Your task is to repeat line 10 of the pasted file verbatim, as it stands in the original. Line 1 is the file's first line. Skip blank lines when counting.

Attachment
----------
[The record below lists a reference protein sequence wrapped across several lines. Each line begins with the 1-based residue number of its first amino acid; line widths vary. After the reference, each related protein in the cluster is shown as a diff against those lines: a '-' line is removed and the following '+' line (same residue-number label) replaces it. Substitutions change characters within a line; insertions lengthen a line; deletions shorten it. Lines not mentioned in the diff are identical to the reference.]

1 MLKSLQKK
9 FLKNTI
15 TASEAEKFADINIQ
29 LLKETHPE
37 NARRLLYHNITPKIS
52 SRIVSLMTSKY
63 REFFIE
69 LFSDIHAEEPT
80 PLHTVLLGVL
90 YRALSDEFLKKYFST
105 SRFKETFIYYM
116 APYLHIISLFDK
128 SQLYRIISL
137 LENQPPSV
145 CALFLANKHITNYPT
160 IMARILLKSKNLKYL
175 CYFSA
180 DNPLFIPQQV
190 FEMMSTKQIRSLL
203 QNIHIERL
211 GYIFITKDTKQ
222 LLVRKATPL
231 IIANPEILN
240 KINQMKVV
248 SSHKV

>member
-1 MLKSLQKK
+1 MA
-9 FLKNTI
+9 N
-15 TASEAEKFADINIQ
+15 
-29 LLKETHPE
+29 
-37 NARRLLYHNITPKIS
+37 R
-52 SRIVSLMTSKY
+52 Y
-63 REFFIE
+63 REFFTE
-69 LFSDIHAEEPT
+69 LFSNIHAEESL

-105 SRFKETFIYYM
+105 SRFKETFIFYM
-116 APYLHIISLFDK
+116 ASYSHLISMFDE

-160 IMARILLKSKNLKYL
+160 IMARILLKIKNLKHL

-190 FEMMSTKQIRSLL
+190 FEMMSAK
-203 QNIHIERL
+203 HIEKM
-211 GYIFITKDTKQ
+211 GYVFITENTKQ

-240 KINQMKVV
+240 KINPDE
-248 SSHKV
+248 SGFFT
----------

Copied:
80 PLHTVLLGVL